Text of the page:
WATERWORX swim coach Paul Sansby may have stumbled upon a unique motivational tactic at the recent Queensland Championships in Brisbane.
But he will not be leaning on it for future success.
Young prodigy Mollie O'Callaghan had been on fire throughout the championships, flying to easy victories in the final of the 100m and 200m backstroke, and a narrow first in the 200m freestyle.
Ever the perfectionist, Sansby -affectionately known to his young swimmers as Cowboy -decided to raise the stakes for 13-year-old Mollie ahead of her 100m freestyle final.
"I said if you win the 100m free, I'll buy you a kitten,” Sansby recalled of his promise to Mollie.
Unfortunately, Mollie would hit the wall in fourth -just 0.3 seconds off the mark, or "by a cat's whisker” as Cowboy put it.
"Because she missed the cat in the 100m, we came to an agreement she had to medal in the 400m freestyle instead,” Sansby said.
Depending on where you sit, it was either a coincidence or coaching master class.
Mollie would romp through the heats and eventually finish third in the final, swimming a 17-second personal best time in the process.
"She did a 17-second PB to get a kitten, it was unbelievable,” Sansby said.
"It isn't her favoured event by any stretch of the imagination, we really only entered her in it to see how she'd go.
"(Mollie) didn't really know how to swim a 400, it was a little bit of, 'How fast do I go?'.
"But she did a great job in the heats, and ended up coming in third in the final.”
And thus at training, Sansby presented the half-siamese, half-ragdoll kitten to Mollie's bemused parents.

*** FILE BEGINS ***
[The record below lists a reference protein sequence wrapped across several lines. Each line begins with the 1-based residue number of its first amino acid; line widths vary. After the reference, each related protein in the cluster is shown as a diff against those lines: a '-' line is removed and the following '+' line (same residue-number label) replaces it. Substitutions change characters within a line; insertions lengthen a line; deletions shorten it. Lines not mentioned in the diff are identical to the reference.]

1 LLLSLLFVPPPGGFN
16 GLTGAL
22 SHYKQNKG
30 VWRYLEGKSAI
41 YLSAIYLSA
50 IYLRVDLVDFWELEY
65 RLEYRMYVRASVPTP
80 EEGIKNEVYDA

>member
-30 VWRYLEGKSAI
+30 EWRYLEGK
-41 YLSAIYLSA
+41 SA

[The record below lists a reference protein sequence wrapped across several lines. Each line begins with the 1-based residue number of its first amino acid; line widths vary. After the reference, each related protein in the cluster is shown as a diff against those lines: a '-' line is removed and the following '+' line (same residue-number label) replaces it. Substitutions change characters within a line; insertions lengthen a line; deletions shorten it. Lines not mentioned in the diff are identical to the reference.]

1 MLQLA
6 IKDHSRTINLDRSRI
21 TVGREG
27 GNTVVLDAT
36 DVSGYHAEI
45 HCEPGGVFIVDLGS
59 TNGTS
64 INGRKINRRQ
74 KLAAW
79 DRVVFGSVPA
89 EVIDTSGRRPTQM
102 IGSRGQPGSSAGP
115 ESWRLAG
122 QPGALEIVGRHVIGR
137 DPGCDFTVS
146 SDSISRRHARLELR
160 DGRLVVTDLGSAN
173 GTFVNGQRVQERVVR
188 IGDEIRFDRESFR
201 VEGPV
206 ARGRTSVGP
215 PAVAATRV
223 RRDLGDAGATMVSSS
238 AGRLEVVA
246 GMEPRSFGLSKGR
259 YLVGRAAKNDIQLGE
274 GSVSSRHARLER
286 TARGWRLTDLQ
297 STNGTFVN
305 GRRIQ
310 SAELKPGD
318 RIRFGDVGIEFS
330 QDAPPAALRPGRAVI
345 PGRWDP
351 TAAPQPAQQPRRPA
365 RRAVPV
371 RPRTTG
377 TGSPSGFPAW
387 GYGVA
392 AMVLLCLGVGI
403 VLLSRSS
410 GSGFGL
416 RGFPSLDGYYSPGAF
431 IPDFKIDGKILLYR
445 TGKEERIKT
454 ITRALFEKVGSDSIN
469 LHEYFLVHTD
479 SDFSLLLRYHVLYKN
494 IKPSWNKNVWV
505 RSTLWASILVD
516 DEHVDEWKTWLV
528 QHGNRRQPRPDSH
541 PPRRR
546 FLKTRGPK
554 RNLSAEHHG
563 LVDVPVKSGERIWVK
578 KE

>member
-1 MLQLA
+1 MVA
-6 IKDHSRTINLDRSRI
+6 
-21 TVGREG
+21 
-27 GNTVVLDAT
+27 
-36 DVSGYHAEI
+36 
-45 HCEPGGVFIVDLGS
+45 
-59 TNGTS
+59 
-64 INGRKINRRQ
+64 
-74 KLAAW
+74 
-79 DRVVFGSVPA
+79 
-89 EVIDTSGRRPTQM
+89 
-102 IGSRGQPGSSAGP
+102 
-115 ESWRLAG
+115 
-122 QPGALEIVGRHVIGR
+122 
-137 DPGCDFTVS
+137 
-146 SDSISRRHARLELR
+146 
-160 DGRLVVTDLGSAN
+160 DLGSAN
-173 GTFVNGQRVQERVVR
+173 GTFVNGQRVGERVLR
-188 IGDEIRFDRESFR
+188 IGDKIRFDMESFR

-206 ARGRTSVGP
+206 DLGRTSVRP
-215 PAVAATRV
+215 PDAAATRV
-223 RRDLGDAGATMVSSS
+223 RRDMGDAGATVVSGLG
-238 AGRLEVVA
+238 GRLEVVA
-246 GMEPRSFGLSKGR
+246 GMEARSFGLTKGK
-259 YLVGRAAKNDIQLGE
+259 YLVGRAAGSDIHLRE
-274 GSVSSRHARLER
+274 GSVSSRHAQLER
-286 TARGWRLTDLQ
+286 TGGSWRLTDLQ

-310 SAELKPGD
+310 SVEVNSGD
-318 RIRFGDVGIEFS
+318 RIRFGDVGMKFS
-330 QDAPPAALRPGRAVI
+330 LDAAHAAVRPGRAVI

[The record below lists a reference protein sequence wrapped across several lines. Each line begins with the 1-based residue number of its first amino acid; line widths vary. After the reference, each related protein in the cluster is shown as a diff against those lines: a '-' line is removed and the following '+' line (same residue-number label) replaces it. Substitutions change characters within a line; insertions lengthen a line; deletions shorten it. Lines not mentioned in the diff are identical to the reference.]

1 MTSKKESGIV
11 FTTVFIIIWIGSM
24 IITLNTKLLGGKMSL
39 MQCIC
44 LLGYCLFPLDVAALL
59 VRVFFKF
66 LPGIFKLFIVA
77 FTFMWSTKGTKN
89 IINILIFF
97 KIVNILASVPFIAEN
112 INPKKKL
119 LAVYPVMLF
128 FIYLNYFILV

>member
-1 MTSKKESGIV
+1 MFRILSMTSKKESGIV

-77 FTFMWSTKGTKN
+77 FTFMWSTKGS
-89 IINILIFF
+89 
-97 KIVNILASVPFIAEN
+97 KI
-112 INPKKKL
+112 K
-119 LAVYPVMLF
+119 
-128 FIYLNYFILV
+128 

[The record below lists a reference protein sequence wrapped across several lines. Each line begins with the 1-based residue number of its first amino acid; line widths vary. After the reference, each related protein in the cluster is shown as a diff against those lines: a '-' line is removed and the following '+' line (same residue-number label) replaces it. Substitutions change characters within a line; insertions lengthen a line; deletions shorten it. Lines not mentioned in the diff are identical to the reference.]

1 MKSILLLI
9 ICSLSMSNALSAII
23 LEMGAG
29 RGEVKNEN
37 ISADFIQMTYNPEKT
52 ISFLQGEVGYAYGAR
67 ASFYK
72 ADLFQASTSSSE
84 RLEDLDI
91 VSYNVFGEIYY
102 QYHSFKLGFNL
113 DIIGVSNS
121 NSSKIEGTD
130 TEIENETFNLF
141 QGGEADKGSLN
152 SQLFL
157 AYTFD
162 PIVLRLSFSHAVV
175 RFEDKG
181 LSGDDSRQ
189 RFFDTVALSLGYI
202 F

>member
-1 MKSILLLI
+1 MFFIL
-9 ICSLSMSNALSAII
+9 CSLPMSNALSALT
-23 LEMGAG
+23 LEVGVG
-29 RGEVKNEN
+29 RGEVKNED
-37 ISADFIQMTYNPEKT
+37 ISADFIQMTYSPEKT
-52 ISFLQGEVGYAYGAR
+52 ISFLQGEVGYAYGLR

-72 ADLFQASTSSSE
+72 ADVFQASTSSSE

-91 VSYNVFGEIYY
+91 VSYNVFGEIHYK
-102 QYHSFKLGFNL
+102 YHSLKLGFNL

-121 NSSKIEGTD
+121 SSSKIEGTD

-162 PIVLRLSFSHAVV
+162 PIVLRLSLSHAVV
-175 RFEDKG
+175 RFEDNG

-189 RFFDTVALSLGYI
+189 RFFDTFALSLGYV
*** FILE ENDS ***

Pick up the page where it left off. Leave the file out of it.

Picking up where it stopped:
"Luckily for me it's now her problem, not mine,” Sansby joked.
"She has a cat, much to her mum and dad's delight.”
It capped a memorable championships for Mollie, who also rubbed shoulders with the likes of Emily Seebohm in the 100m open backstroke.
"She was 13 and racing against the top five or six national backstrokers,” Sansby said.
"(Through the heats) she ended up eighth in Queensland, but didn't get into the final because they took four (interstate) swimmers.
"I think the time she swam to win her age group 100m back would have gotten her a swim, there was just some nerves in the open swim.”
Irrespective of missing the final, Mollie showed she has the talent and temperament to match it with the best despite her age.
"It was a great experience, I think it did her good to realise they're not as big and scary as they first appear,” Sansby said.
"We expected her to do a really good job, since she'd been training so well. But she probably did even better than we expected.
"She got off to a roaring start, and just went on with the job from there.
"I'll admit (the kitten) was an expensive coaching tactic, but she had a pretty good week and did a really good job.”
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